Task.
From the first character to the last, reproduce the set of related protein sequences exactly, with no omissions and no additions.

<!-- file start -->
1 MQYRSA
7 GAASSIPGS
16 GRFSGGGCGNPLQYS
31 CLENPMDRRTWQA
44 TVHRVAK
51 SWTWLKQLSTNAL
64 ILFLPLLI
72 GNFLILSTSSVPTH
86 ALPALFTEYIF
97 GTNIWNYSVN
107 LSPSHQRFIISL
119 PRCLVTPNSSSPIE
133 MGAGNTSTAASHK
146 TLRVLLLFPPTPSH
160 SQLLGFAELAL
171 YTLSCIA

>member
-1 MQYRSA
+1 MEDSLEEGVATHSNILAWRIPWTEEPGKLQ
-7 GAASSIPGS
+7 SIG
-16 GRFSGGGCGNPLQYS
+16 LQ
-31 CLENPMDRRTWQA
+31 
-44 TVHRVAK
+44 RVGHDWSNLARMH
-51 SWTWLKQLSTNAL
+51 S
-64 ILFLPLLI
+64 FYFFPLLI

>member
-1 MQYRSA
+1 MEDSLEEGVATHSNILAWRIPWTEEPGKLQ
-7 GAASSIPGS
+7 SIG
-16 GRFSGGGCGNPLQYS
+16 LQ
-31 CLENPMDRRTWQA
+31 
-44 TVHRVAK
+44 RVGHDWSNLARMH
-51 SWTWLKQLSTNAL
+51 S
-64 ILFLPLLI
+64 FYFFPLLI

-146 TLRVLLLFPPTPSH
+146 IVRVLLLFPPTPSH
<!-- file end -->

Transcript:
1 MQYRSA
7 GAASSIPGS
16 GRFSGGGCGNPLQYS
31 CLENPMDRRTWQA
44 TVHRVAK
51 SWTWLKQLSTNAL
64 ILFLPLLI
72 GNFLILSTSSVPTH
86 ALPALFTEYIF
97 GTNIWNYSVN
107 LSPSHQRFIISL
119 PRCLVTPNSSSPIE
133 MGAGNTSTAASHK
146 TLRVLLLFPPTPSH
160 SQLLGFAELAL
171 YTLSCIA

>member
-1 MQYRSA
+1 MEDSLEEGVATHSNILAWRIPWTEEPGKLQ
-7 GAASSIPGS
+7 SIG
-16 GRFSGGGCGNPLQYS
+16 LQ
-31 CLENPMDRRTWQA
+31 
-44 TVHRVAK
+44 RVGHDWSNLARMH
-51 SWTWLKQLSTNAL
+51 S
-64 ILFLPLLI
+64 FYFFPLLI

>member
-1 MQYRSA
+1 MEDSLEEGVATHSNILAWRIPWTEEPGKLQ
-7 GAASSIPGS
+7 SIG
-16 GRFSGGGCGNPLQYS
+16 LQ
-31 CLENPMDRRTWQA
+31 
-44 TVHRVAK
+44 RVGHDWSNLARMH
-51 SWTWLKQLSTNAL
+51 S
-64 ILFLPLLI
+64 FYFFPLLI

-146 TLRVLLLFPPTPSH
+146 IVRVLLLFPPTPSH